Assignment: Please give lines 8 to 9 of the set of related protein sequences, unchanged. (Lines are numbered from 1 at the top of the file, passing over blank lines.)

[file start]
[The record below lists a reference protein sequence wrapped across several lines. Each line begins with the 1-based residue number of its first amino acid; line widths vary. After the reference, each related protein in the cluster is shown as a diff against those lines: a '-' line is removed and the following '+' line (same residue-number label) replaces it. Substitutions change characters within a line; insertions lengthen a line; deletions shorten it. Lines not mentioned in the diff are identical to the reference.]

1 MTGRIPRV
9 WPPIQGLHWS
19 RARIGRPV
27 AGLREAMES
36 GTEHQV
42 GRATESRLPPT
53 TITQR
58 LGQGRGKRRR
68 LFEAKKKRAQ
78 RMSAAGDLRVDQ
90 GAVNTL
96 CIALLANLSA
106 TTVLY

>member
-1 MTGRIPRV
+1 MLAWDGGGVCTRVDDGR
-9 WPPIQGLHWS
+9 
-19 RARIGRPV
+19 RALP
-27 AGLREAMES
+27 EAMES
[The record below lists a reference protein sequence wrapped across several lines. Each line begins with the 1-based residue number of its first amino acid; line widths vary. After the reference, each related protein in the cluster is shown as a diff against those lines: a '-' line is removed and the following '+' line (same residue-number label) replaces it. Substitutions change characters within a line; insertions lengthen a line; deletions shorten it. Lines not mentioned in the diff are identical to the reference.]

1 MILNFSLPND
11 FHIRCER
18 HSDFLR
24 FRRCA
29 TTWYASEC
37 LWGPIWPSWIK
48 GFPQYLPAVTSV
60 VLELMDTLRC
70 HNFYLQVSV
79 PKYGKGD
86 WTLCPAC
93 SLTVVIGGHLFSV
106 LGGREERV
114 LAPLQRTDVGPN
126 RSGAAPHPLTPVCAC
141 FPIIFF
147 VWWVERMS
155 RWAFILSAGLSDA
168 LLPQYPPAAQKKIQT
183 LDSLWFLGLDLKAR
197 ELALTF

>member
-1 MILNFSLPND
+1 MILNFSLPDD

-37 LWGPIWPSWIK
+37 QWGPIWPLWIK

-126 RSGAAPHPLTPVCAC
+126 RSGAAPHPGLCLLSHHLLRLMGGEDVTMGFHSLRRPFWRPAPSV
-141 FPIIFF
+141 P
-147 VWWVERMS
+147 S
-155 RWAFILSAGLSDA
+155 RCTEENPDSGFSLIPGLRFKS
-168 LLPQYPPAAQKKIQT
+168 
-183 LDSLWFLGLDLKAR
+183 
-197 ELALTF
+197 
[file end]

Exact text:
53 TITQR
58 LGQGRGKRRR